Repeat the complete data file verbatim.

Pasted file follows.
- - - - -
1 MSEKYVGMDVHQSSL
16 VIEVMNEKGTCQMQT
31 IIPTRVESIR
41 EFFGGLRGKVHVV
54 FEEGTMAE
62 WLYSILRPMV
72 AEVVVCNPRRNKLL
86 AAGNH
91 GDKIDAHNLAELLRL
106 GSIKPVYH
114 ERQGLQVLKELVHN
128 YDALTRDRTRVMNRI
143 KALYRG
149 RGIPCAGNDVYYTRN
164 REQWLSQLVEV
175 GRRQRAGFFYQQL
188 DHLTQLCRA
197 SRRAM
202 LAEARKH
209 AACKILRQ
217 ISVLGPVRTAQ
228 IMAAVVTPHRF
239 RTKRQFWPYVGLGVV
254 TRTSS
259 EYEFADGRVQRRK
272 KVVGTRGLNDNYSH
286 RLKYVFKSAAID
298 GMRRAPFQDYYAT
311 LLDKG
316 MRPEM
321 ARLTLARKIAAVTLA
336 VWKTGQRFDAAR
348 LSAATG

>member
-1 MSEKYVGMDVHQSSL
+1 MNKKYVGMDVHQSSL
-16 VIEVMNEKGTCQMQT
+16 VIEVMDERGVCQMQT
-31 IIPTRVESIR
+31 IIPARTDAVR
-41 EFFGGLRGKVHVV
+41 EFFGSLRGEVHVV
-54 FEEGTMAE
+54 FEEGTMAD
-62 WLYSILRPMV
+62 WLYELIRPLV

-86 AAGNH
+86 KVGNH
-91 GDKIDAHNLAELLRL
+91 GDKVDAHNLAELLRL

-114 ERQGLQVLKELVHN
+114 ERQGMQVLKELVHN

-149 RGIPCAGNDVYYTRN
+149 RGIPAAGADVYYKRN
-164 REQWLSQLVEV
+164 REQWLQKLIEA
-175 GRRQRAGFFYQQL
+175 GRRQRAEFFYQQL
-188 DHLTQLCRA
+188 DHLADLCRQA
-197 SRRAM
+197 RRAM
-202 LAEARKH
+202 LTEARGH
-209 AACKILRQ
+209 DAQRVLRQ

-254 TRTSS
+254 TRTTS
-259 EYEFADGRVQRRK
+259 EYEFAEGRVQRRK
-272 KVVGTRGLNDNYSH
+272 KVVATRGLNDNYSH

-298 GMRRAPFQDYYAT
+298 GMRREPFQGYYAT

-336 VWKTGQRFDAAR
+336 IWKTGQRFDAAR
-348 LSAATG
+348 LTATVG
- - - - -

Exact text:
1 MSEKYVGMDVHQSSL
16 VIEVMNEKGTCQMQT
31 IIPTRVESIR
41 EFFGGLRGKVHVV
54 FEEGTMAE
62 WLYSILRPMV
72 AEVVVCNPRRNKLL
86 AAGNH
91 GDKIDAHNLAELLRL
106 GSIKPVYH
114 ERQGLQVLKELVHN
128 YDALTRDRTRVMNRI
143 KALYRG
149 RGIPCAGNDVYYTRN
164 REQWLSQLVEV
175 GRRQRAGFFYQQL
188 DHLTQLCRA
197 SRRAM
202 LAEARKH
209 AACKILRQ
217 ISVLGPVRTAQ
228 IMAAVVTPHRF
239 RTKRQFWPYVGLGVV
254 TRTSS
259 EYEFADGRVQRRK
272 KVVGTRGLNDNYSH
286 RLKYVFKSAAID
298 GMRRAPFQDYYAT
311 LLDKG
316 MRPEM
321 ARLTLARKIAAVTLA
336 VWKTGQRFDAAR
348 LSAATG

>member
-1 MSEKYVGMDVHQSSL
+1 MNKKYVGMDVHQSSL
-16 VIEVMNEKGTCQMQT
+16 VIEVMDERGVCQMQT
-31 IIPTRVESIR
+31 IIPARTDAVR
-41 EFFGGLRGKVHVV
+41 EFFGSLRGEVHVV
-54 FEEGTMAE
+54 FEEGTMAD
-62 WLYSILRPMV
+62 WLYELIRPLV

-86 AAGNH
+86 KVGNH
-91 GDKIDAHNLAELLRL
+91 GDKVDAHNLAELLRL

-114 ERQGLQVLKELVHN
+114 ERQGMQVLKELVHN

-149 RGIPCAGNDVYYTRN
+149 RGIPAAGADVYYKRN
-164 REQWLSQLVEV
+164 REQWLQKLIEA
-175 GRRQRAGFFYQQL
+175 GRRQRAEFFYQQL
-188 DHLTQLCRA
+188 DHLADLCRQA
-197 SRRAM
+197 RRAM
-202 LAEARKH
+202 LTEARGH
-209 AACKILRQ
+209 DAQRVLRQ

-254 TRTSS
+254 TRTTS
-259 EYEFADGRVQRRK
+259 EYEFAEGRVQRRK
-272 KVVGTRGLNDNYSH
+272 KVVATRGLNDNYSH

-298 GMRRAPFQDYYAT
+298 GMRREPFQGYYAT

-336 VWKTGQRFDAAR
+336 IWKTGQRFDAAR
-348 LSAATG
+348 LTATVG